High praise I know, however, the tools are there. Along with being a good playmaker, Reddish is also a good shooter, has the ability to score from all three levels especially off the bounce and is a reliable free throw shooter. That’s just his offensive abilities, his potential on defense is where he can truly separate himself from other players in the NBA. With his size (6’8) and wingspan (7’0 ½), Reddish if he applies himself, could be a potential all nba defensive team selection throughout his career. He can defend multiple positions, close out on shooters well, contend well at the rim, get steals and deflections and a part of defense that is ignored….rebound! As I’ve said, he’s the total package.
Concerns not just from myself but from many evaluators is with his motor, undisciplined defense at times and his shooting efficiency. Shooting efficiency I’m not as worried about as other things due to his good shooting mechanics. Looking at film, Reddish issues shooting the ball comes when he fades and force bad shots. Those are easily correctable issues as long as he’s open minded and willing to adjust. The motor, energy and at times shaky defense is more of an issue. Having a high motor, always being engaged, bringing energy is indeed a skill and it wins games at every level, especially in the NBA. For example see Draymond Green and how his motor and energy lifts Golden State. Reddish has too many instances, even going back to high school, where he in a sense is just out there, not being engaged, especially if his shot isn’t falling. If he does that at the next level, teams will attack him relentlessly to eliminate him being a threat for that game. He can’t let things not going his way dictate his energy. He can go set a screen, grab more rebounds, swarm the opposing team defensively, find a way to still make an impact to help the team even when your shot isn’t falling or number isn’t called. Dominate making winning plays. It matters. For a blueprint look at Kawhi Leonards performance throughout the Eastern Conference Finals.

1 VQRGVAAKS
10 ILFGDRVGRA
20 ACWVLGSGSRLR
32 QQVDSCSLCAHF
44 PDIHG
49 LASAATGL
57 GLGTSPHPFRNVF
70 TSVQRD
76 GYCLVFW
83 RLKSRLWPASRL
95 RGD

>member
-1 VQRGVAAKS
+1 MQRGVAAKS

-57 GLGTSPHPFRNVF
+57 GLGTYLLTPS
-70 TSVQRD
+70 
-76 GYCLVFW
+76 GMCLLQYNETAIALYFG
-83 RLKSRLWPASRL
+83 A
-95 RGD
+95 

On defense, stay disciplined. That’s it. Reddish, while athletic, isn’t a freak athlete compared to what he’s about to face night in night out. LeBron James, Giannis Antetokounmpo, Paul George, Kawhi Leonard, Kevin Durant among others await and being undisciplined defensively won’t end well for the soon to be rookie. When Reddish is low, balanced and locked in, he’s an excellent on ball defender. However when he gambles for steals, is out of position, and doesn’t consistently see man and ball, it gets him and his team into trouble. Some players can get away with doing that at times due to their elite athleticism which helps their ability to recover, Leonard and Antetokounmpo comes to mind. Reddish isn’t there yet athletically and has to be more fundamentally sound. When he is, he’s a problem.
It appears that the first three selections will be Reddish college teammate Zion Williamson, Murray State’s Ja Morant and another teammate of Reddish, RJ Barrett. That means Reddish can go anywhere from 4th to the Lakers to 10th to the Hawks. Washington may have a shot at him and if there aren’t any bigs they feel confident enough in to make an immediate impact, Reddish might be the player to take. He could help take the load off of Beal and Wall (when he returns) offensively and be a welcomed addition defensively where he can defend the two, three and some fours. For a team in desperate need of talent with a limited amount of cap space to do so, drafting well is a must, preferably for a player with an All NBA ceiling.